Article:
Tuesday, 13 July 2010

Shuvo Weavers

13th July 2010
Monju, the managing director of Artisan Hut came to pick me up from the hotel at 10. He is not impressed with our choice of residence and would prefer we were in the much quieter, posher district of Gulshan.
We are going to visit the Shuvo Weaving group in Norshindi – it is a long drive compounded by the traffic and we finally reach there at 12.30. The weaver are about to finish for the day as they get a 1 and a half day holiday. The difference between this set up and Swallows is immense. Most notably, all the weavers are men, the only women are the bobbiners – which is a comparatively lower skilled and paid job. The other thing is, because there is currently a power cut, it is very dimly lit and it looks dark and foreboding. I know that the weavers here are well looked after, they get lunch provided every day and their wages range from 3500 taka to 5000 taka per month so it is far more than they would expect elsewhere, but I can’t help but feel taken aback by the contrast with this and the other projects that I have seen.
Because the project is based in Norshindi, it is cheaper to live here than in Dhaka city, but it is still convenient for transporting the fabric to Monju’s tailoring unit.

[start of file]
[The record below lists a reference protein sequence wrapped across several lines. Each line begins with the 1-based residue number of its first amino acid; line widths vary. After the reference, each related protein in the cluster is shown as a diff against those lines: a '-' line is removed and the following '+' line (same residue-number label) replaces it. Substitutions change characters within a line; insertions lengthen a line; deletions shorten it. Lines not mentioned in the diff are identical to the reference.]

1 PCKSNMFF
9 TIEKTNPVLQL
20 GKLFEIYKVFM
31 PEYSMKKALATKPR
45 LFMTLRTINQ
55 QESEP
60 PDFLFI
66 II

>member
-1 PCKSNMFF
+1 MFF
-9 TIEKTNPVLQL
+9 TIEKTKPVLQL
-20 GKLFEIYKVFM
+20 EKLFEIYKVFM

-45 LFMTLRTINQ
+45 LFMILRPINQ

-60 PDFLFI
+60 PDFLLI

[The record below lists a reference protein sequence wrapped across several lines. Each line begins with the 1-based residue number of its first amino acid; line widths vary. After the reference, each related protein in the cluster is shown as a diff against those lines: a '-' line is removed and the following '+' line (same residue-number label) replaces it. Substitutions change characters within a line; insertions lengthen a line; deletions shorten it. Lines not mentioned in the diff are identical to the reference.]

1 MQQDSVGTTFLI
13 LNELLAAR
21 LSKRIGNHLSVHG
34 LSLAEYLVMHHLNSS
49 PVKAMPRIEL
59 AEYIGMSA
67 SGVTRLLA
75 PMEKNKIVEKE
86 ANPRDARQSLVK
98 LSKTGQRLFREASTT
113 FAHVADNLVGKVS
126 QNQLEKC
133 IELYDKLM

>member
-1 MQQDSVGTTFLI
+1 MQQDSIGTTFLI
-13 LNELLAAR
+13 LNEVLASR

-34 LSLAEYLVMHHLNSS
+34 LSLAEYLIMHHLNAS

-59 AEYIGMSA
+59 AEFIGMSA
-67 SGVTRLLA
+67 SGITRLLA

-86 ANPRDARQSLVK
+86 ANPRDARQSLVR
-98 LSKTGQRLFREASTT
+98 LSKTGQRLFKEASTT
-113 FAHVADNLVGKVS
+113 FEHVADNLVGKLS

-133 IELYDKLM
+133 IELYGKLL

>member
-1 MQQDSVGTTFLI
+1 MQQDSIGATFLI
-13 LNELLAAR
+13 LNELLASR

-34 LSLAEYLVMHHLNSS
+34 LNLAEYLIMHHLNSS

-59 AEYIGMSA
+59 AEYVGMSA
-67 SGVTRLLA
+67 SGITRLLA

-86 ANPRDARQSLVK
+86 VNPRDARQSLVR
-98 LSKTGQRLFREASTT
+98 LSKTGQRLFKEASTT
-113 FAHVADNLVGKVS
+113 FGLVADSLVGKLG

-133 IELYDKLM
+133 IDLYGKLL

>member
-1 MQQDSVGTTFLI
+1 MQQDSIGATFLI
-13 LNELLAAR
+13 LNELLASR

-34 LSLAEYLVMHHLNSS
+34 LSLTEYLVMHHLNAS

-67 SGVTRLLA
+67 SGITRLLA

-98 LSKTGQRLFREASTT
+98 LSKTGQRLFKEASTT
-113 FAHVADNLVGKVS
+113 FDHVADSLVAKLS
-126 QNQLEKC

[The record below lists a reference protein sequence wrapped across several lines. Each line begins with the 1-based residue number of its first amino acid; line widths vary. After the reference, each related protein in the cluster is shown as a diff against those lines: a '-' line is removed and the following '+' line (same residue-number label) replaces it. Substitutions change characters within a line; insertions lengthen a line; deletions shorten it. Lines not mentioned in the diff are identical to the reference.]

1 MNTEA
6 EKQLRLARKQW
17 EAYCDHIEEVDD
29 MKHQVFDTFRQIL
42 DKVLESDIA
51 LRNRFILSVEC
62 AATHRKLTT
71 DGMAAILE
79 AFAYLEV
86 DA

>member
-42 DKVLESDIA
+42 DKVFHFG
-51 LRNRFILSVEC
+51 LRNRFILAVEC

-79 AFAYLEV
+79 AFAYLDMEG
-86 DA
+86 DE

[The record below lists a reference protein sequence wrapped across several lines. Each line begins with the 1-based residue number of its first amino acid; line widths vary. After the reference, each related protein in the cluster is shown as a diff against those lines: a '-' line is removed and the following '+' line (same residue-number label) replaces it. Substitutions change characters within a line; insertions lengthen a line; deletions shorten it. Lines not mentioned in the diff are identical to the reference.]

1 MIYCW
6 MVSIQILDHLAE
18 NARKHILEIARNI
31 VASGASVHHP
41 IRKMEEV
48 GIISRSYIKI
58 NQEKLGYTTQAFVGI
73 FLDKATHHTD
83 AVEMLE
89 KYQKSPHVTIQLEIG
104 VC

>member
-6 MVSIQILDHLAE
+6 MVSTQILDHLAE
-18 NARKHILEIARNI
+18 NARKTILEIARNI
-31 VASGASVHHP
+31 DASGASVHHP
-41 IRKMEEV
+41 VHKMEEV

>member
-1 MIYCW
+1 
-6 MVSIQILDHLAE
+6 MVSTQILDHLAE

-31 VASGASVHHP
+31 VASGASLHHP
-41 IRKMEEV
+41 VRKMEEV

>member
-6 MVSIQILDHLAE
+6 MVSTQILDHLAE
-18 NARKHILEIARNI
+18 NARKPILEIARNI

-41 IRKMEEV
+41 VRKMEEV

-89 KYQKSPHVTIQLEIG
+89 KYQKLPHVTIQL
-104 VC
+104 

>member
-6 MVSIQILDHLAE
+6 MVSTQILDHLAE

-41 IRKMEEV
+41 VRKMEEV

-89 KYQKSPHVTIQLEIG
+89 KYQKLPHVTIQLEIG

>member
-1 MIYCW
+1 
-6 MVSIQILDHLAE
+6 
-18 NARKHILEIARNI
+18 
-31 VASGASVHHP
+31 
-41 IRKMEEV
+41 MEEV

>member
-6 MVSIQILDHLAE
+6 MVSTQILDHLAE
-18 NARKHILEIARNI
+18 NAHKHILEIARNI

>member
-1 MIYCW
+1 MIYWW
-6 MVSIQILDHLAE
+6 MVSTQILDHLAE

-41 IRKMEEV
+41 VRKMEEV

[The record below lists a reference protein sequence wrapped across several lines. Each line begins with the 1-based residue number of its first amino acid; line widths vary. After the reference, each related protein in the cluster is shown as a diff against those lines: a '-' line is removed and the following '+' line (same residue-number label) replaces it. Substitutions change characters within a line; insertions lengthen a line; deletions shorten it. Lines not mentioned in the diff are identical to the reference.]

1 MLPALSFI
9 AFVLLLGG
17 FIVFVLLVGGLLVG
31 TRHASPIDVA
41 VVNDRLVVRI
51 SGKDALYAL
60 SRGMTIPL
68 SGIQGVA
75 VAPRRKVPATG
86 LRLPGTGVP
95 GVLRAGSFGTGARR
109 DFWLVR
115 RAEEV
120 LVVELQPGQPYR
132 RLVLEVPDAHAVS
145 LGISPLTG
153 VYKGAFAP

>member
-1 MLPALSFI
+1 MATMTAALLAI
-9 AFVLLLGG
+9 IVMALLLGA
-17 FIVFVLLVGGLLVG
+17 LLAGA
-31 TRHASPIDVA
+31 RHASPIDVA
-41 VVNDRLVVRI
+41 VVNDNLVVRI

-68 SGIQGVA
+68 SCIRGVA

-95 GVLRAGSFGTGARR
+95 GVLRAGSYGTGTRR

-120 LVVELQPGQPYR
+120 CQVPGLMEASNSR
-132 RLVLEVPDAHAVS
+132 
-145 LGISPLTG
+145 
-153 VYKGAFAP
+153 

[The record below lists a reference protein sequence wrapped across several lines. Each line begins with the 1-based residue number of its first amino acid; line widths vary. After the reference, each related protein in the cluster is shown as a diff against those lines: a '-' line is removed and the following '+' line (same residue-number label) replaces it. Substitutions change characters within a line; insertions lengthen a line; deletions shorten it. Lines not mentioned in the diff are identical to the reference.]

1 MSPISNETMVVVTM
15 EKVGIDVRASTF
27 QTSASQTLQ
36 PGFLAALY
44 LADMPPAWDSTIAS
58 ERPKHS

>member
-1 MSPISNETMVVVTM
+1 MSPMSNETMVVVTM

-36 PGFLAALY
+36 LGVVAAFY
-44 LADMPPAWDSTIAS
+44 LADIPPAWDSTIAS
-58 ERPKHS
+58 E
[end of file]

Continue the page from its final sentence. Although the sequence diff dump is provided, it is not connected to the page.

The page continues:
After lunch I am taken by Monju and Shafi Mahamud (the Shuvo weaving director) to the Norshindi market to meet the yarn wholesalers. Monju and Shafi have been struggling to get good quality yarn for export, the vast majority of yarn that is sold in this area is only good for domestic product. They are currently trying to figure out ways that they can procure yarn with more stability .
The most fascinating thing about this market is the cycle rickshaws hauling along GIGANTIC loads of unbleached calico, every second vehicle that passes is overloaded with the stuff and the poor rickshaw wallers have succeeded in being more shiny than me!
Getting back to the lovely Hotel Pacific is even more stressful than before – instead of 2 hours it takes 3, and even then we are stuck in traffic jam about a ten minute walk from the hotel for about 20 minutes before Monju decides that we should walk. It turns out that we were stuck behind a Hindu festival procession – just what you need in the crowded streets of Dhaka.
I am very excited, because I have managed to arrange a visit to a Dhaka garment factory on Thursday, however it is probably the picture of best practice because why else would the guy have so readily agreed to take me there????

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